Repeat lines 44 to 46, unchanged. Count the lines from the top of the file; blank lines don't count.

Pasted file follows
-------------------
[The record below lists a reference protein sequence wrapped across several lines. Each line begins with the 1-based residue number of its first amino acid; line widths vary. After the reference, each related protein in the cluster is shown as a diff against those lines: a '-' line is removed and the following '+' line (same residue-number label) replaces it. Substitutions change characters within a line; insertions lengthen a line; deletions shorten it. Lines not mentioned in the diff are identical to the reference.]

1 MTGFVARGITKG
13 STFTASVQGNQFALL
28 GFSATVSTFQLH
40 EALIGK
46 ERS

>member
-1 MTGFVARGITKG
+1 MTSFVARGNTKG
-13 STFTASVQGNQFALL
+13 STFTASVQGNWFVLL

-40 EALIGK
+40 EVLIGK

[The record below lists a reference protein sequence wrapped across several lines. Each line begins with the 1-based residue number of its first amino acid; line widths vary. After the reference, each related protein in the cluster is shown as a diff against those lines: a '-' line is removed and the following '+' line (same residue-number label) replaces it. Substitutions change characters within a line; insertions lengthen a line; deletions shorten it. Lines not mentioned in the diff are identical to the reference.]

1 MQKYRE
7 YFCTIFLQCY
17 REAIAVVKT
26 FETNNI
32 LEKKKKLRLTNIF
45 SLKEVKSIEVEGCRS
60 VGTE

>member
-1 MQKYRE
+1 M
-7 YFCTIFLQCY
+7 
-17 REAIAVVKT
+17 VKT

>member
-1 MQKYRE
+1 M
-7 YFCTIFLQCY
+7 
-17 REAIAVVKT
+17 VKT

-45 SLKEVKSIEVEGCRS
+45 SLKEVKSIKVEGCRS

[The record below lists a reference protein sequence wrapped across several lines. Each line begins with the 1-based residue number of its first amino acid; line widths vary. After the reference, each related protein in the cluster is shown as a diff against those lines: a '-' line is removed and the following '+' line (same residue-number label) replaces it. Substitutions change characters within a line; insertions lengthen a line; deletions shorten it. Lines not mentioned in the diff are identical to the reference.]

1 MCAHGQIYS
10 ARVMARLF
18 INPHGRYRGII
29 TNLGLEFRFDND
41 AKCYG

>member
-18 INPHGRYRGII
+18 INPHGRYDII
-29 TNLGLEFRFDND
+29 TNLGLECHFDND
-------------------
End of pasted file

>member
-18 INPHGRYRGII
+18 INPHGRYDII